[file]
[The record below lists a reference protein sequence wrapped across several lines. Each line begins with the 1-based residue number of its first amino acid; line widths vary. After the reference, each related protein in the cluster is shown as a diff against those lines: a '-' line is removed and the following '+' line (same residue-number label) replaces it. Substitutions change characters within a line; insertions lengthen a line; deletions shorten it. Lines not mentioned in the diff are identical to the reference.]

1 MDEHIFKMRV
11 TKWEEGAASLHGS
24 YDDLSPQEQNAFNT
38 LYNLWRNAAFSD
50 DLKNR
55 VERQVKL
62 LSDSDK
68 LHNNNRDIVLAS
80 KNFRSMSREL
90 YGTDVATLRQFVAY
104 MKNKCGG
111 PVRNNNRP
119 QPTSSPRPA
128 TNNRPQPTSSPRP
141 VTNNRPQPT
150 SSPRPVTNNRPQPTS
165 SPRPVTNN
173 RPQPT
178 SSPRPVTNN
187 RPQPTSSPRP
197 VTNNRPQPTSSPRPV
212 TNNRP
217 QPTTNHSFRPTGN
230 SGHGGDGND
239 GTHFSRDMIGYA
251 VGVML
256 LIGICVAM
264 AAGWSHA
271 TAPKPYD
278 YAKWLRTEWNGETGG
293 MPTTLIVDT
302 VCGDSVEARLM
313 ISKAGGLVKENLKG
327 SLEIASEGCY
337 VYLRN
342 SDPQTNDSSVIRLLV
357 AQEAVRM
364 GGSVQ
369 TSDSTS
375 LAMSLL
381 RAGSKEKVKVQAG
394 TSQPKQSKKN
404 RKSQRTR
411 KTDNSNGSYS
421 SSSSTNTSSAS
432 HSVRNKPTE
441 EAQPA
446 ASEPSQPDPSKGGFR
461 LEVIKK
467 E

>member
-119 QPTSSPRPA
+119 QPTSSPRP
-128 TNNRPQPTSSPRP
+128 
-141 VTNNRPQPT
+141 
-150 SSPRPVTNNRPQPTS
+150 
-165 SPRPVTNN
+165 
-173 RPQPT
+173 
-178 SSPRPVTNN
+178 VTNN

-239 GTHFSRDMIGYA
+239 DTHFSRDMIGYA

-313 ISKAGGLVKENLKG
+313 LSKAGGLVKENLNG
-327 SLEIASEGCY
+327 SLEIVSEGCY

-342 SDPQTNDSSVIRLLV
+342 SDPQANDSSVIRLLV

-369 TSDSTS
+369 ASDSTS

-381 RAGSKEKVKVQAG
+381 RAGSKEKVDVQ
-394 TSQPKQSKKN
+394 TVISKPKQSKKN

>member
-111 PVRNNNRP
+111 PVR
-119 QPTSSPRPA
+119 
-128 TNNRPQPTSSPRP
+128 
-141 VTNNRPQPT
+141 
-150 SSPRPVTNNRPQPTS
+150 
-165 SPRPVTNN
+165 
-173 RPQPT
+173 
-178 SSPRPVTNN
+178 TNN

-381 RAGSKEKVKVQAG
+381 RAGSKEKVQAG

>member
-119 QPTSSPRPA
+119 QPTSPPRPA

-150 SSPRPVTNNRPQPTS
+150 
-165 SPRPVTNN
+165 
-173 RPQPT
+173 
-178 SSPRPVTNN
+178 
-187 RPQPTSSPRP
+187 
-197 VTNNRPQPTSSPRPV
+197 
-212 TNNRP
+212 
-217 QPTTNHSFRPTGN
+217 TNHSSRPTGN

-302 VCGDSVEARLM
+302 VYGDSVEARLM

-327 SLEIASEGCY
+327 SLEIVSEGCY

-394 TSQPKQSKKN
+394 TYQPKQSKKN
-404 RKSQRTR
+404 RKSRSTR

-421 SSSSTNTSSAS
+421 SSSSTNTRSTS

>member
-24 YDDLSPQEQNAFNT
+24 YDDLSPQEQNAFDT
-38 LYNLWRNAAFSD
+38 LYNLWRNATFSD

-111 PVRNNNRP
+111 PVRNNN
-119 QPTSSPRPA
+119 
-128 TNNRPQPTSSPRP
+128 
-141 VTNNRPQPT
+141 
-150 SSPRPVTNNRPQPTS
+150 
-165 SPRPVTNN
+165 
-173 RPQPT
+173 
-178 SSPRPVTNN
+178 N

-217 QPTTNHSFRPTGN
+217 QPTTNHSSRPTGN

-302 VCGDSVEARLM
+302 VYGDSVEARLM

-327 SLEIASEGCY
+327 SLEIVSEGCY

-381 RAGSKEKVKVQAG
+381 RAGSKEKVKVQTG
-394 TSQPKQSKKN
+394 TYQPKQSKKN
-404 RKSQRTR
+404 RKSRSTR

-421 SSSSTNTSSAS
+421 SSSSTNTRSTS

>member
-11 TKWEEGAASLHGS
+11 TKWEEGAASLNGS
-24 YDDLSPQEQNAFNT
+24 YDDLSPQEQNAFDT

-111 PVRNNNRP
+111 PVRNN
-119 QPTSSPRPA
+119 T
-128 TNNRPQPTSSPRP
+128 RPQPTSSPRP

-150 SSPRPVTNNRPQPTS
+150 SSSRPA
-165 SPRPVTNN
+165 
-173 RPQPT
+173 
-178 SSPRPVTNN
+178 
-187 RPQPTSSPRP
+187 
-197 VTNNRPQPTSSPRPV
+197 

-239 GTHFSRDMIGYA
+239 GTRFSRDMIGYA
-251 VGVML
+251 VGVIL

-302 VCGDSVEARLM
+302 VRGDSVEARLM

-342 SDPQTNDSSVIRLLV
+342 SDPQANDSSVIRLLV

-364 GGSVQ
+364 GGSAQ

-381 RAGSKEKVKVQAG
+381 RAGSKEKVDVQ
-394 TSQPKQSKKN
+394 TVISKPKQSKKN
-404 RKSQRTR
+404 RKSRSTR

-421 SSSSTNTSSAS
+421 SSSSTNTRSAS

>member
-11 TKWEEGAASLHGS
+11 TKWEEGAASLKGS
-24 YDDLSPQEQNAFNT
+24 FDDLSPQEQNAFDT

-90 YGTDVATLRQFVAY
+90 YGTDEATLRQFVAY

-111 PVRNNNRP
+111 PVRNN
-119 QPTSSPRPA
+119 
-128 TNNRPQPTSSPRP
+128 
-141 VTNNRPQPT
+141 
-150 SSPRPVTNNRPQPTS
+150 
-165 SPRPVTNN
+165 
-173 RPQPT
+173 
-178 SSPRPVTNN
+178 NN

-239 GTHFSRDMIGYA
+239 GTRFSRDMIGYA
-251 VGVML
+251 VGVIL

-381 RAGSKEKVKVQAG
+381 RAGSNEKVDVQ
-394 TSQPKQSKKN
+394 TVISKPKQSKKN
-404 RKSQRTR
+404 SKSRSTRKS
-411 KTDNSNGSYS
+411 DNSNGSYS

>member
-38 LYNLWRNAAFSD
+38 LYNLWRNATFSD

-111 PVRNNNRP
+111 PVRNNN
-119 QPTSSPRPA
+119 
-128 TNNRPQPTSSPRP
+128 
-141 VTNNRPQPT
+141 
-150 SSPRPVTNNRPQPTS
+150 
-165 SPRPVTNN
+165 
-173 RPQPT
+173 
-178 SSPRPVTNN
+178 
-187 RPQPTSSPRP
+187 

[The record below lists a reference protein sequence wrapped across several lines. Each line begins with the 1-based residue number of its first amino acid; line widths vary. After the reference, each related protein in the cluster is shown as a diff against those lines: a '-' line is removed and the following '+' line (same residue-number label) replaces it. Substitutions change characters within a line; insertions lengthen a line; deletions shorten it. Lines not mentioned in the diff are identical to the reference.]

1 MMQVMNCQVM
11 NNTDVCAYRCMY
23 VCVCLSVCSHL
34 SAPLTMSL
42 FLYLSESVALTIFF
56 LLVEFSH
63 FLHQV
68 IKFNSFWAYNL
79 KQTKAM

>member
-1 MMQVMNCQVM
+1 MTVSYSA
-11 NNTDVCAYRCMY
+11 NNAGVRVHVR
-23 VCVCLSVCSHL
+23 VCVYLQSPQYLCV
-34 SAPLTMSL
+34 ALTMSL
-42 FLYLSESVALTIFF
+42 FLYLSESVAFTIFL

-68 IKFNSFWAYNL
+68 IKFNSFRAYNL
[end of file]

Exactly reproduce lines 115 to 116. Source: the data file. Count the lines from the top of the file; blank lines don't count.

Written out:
-212 TNNRP
+212 